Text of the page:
Enforcement Changes On Tap For Bush's EPA

Feb. 15, 2001
Enforcement activities at EPA will be carried on very differently\r\nnow that George W. Bush is President, according to one prominent\r\nenvironmental attorney from Washington, D.C.


Enforcement activities at EPA will be carried on very differently now that George W. Bush is President, according to one prominent environmental attorney from Washington, D.C.

Attorney Paul Wallach made the prediction during a media briefing Tuesday at the Washington Legal Foundation, a conservative organization that "defends and promotes the principles of free enterprise and individual rights."

Wallach, a senior partner at the Washington law firm of Hale & Dorr, specializes in defending business and industries against environmentally related civil and criminal enforcement actions.

Wallach expects that EPA Administrator Christine Todd Whitman will be "much more balanced" in her approach to regulatory enforcement activities than was Carol Browner, who ran the agency in the Clinton Administration.

In order to bring about that much needed balanced approach, Wallach believes that Whitman must be willing to expunge the numerically based "bean counting" philosophy that guided EPA''s Office of Enforcement and Compliance Assurance (OECA) during the Browner years.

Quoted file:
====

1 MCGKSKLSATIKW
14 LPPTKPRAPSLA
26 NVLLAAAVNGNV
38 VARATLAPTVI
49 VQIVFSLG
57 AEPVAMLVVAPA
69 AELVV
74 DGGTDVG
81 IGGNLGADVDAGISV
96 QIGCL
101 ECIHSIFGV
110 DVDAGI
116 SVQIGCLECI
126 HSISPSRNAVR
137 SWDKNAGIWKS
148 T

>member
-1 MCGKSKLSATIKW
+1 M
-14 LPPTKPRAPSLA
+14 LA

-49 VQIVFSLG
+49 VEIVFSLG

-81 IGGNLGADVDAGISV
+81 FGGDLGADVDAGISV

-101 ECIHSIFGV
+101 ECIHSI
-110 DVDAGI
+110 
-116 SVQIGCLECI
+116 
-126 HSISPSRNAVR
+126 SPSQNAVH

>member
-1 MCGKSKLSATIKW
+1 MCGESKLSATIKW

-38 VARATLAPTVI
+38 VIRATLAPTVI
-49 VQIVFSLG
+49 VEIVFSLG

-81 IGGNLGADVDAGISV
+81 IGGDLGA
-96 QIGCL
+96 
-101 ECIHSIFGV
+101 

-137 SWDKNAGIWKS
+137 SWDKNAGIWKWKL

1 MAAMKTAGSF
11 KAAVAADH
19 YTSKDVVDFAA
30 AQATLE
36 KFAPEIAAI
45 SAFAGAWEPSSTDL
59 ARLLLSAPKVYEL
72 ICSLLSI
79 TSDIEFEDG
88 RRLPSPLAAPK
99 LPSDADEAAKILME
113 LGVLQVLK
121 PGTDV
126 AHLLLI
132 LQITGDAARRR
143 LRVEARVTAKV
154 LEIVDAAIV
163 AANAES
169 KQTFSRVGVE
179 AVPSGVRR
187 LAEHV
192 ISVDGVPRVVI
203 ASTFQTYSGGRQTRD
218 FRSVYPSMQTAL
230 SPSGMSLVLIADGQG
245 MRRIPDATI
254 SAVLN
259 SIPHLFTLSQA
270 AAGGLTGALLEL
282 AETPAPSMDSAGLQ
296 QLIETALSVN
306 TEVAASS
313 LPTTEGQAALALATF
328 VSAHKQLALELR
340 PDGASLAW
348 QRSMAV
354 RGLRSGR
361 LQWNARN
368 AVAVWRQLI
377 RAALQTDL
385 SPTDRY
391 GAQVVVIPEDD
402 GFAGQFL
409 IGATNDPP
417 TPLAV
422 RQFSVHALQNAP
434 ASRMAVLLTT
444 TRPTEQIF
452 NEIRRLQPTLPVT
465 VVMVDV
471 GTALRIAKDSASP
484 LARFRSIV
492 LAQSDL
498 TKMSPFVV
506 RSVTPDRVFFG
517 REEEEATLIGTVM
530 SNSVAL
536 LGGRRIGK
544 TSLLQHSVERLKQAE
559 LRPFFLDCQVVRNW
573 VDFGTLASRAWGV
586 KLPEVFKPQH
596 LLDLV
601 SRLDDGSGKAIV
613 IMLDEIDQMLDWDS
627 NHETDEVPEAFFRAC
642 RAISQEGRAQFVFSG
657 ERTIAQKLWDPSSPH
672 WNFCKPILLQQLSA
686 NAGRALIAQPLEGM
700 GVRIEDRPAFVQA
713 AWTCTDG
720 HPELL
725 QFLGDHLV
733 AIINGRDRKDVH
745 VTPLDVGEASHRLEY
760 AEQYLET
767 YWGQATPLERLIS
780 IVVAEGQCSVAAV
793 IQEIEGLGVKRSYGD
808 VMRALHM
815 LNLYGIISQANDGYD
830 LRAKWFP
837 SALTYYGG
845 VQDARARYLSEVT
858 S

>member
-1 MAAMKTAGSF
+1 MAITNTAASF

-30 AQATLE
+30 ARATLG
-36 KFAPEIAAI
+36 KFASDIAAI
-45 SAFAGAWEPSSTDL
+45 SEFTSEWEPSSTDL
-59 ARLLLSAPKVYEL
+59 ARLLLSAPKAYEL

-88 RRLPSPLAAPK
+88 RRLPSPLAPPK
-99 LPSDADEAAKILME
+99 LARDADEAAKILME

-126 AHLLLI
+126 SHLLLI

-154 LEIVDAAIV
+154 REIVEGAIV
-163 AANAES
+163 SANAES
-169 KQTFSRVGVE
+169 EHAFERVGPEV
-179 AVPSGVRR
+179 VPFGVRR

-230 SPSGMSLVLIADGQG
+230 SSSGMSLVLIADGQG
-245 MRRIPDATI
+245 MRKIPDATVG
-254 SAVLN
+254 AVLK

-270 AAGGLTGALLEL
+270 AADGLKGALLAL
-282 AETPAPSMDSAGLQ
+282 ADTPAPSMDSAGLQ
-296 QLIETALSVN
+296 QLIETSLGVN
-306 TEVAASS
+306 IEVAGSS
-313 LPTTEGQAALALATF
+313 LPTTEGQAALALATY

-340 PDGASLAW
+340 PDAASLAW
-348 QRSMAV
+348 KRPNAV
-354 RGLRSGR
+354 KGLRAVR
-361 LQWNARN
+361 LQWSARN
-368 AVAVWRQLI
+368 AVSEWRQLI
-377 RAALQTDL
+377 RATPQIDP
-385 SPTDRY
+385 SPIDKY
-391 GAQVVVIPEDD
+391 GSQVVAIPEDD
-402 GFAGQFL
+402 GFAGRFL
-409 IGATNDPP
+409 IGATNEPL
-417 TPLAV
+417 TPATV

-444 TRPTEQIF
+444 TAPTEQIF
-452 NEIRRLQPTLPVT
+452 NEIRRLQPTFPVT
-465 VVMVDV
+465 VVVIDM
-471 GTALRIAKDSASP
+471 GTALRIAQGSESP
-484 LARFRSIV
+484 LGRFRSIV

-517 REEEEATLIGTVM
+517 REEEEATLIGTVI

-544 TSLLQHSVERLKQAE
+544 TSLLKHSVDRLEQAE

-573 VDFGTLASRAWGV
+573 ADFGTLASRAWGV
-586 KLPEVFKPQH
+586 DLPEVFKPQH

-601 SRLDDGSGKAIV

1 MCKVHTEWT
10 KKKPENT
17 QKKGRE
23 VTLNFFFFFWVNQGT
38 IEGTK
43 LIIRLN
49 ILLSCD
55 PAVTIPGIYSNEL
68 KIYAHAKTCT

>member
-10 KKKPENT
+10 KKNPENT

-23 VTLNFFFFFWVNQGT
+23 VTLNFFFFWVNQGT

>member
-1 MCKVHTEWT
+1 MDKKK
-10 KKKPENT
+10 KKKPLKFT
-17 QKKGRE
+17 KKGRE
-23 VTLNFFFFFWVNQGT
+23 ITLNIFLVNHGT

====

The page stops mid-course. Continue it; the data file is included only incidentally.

Wallach said, the "pressure for enforcement numbers" that was so prevalent at EPA during the Clinton Administration "blurred the lines between enforcement activities and policy initiatives."

"Enforcement should be there to enforce the law and the policy not to make the law and the policy," Wallach said.

Last month, before Bush became President, EPA released data on its major enforcement and compliance assurance activities for fiscal year 2000.

EPA took more than 6,000 environmental enforcement actions during the last year of the Clinton Administration, the most in the 30 year history of the agency.

In that 12 month period, EPA leveled nearly $225 million in civil and criminal penalties.

Wallach argued that the numbers mean nothing, saying that "every bean is not equal" in terms of illustrating the effectiveness, or the lack thereof, of EPA''s environmental enforcement program.

He said that "in order to change the flawed system, Whitman and the Bush Administration will have to develop some legitimate measures to gauge progress at EPA.

Wallach called on EPA to expand its use of self-audit programs, which are generally designed to give polluters qualified immunity from criminal prosecution and civil penalties if they voluntarily disclose their environmental violations.

Approximately 430 companies took advantage of EPA''s self-audit incentive programs last year.

Environmental advocacy groups have long criticized self-audits, saying they are ineffective and keep crucial health-related information from the public.

Wallach dismissed those criticisms, saying that the new administration should not be "accused of dropping environmental protection" by developing sound and effective self-audit programs.

"It''s clear that industry, overall, desires a strong enforcement program," said Wallach. "I don''t think there''s a responsible member of the corporate community who feels that enforcement should go away, and that there should not be a strong program."

by Virginia Sutcliffe

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